Judicial Notice of Internet Evidence: Government Website Contents Are Self-Authenticating
Bingham v. Barnhart, 2018 U.S. Dist. LEXIS 106170 (E.D. Ky. June 26, 2018):
Petitioner Randall Dale Bingham has filed a pro se petition for a writ of habeas corpus pursuant to 28 U.S.C. § 2241. [R. 1.] At the time his petition was filed, he was housed at the United States Penitentiary ("USP")-Manchester in Manchester, Kentucky. This matter is before the Court to conduct the initial screening required by 28 U.S.C. § 2243. Alexander v. Northern Bureau of Prisons, 419 F. App'x 544, 545 (6th Cir. 2011). A petition will be denied "if it plainly appears from the petition and any attached exhibits that the petitioner is not entitled to relief." Rule 4 of the Rules Governing § 2254 Cases in the United States District Courts (applicable to § 2241 petitions pursuant to Rule 1(b)).
On August 24, 2017, in the United States District Court for the Northern District of Georgia, Mr. Bingham was found guilty of violating the terms of his previously-imposed supervised release and sentenced to a term of imprisonment of twelve (12) months and one (1) day with such time in federal custody to commence as of July 5, 2017. United States v. Bingham, 4:05-cr-047-HLM-1 (N.D. Ga. 2005) at R. 23. The court also recommended that Mr. Bingham be permitted to move into a halfway house as soon as practical for the remainder of his sentence. [*2] Id.
In his § 2241 petition filed in this Court, Mr. Bingham raises two claims, one related to Good Time Credit ("GTC") to which he believes himself entitled, and the second claim seeking relief from the restitution amount ordered in his original underlying criminal case, United States v. Bingham, 1:97-cr-423-2 (N.D. Ill. 1997). He also seeks immediate placement in a halfway house.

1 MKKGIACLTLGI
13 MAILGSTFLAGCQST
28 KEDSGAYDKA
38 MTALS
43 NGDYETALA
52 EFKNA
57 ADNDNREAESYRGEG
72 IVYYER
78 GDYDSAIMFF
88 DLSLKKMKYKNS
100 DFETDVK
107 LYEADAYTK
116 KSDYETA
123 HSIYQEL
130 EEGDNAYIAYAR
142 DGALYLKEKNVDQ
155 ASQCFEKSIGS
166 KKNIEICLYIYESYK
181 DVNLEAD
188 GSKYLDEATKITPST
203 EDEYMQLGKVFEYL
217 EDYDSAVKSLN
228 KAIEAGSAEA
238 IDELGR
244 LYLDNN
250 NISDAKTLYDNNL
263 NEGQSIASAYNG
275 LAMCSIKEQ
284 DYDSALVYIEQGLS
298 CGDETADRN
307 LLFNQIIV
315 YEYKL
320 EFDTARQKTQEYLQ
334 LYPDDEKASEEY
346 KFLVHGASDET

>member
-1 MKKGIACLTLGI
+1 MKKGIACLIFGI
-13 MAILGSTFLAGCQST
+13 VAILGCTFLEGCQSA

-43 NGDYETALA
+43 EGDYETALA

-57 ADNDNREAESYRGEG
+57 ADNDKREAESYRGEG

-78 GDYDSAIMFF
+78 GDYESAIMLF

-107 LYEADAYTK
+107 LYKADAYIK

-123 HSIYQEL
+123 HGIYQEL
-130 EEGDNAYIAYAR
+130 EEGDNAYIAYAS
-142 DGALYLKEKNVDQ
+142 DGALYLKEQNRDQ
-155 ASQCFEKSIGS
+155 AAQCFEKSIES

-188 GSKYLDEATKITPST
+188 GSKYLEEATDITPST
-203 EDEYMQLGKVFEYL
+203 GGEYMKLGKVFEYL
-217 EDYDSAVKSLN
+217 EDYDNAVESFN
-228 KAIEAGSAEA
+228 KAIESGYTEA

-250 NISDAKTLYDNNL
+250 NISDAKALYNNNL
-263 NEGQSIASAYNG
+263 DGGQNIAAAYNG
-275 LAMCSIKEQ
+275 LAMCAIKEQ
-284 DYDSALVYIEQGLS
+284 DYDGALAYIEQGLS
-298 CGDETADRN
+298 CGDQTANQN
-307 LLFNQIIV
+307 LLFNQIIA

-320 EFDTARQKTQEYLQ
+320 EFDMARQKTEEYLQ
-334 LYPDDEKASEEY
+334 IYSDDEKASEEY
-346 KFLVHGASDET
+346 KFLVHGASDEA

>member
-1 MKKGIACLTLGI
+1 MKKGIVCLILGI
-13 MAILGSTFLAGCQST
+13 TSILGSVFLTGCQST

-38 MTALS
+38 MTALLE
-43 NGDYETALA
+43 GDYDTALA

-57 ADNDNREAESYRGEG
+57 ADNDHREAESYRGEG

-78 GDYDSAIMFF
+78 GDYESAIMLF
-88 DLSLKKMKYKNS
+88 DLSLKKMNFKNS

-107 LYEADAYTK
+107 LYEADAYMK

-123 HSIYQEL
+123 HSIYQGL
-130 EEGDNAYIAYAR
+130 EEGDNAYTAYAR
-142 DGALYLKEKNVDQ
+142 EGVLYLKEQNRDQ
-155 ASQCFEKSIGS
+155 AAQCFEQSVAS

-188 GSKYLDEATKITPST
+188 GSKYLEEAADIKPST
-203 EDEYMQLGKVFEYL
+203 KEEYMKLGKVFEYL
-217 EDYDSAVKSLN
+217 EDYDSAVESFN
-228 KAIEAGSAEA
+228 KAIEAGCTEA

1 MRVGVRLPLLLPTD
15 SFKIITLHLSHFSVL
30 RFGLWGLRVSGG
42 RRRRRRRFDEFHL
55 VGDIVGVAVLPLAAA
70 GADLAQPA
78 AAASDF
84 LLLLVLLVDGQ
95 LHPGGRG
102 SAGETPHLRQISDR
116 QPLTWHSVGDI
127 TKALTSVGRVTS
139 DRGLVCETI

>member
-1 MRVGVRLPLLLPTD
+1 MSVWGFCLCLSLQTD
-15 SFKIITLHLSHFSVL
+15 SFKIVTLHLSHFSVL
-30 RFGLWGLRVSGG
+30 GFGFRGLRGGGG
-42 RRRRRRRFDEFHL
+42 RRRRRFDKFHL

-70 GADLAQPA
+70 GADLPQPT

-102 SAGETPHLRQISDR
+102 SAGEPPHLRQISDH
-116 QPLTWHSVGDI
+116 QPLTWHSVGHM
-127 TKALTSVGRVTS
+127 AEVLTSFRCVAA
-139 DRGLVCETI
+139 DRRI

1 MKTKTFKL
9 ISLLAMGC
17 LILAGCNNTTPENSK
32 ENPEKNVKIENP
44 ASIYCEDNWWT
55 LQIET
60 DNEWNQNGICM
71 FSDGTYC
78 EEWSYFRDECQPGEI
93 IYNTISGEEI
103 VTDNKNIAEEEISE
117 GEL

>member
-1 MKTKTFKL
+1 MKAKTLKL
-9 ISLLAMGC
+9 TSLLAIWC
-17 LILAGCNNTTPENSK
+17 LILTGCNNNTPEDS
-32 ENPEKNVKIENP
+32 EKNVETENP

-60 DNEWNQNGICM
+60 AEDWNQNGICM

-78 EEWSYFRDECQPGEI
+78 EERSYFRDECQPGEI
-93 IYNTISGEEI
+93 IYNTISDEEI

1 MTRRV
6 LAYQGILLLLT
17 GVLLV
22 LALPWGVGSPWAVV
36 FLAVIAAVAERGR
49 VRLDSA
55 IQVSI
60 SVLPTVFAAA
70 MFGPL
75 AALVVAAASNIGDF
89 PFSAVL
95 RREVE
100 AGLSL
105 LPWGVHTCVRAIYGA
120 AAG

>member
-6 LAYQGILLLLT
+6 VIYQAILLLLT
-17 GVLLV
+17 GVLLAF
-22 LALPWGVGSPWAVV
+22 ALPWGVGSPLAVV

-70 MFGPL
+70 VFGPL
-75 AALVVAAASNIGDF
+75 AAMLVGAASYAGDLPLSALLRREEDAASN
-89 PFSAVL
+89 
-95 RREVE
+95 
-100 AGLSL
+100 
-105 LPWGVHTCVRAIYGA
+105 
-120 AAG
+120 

However, before a prisoner may seek habeas relief under Section 2241, he must exhaust his administrative remedies within the Bureau of Prisons ("BOP"), which Mr. Bingham candidly admits that did not do. Fazzini v. Northeast Ohio Correctional Center, 473 F.3d 229, 231 (6th Cir. 2006); Campbell v. Barron, 87 F. App'x 577, 577 (6th Cir. 2004). The BOP has established a three-tiered Administrative Remedy Program whereby an inmate may progressively redress grievances at the institutional, Regional, and Central Office (national) levels. See generally 28 C.F.R. § 542.10, et seq.1
Exhaustion is an affirmative defense, thus a court may not deny a habeas petition upon initial screening merely because the petitioner "fail[s] to plead or attach exhibits with proof of exhaustion," to his or her petition. Luedtke v. Berkebile, 704 F.3d 465, 466 (6th Cir. 2013). Here, however, Mr. Bingham freely admits in his petition that he has failed to pursue his administrative remedies through the BOP, explaining his frustrations with pursuing administrative remedies [*3] with respect to other, unrelated claims in the past. [R. 1 at p. 2-3] Bingham also argues that exhaustion of his GTC claim would take too long [Id. at p. 4-5] and exhaustion with respect to his restitution claim is futile because "BOP policy of (IFRP) Inmate Financial Responsibility Program does not allow relief of restitution." Id. at 6.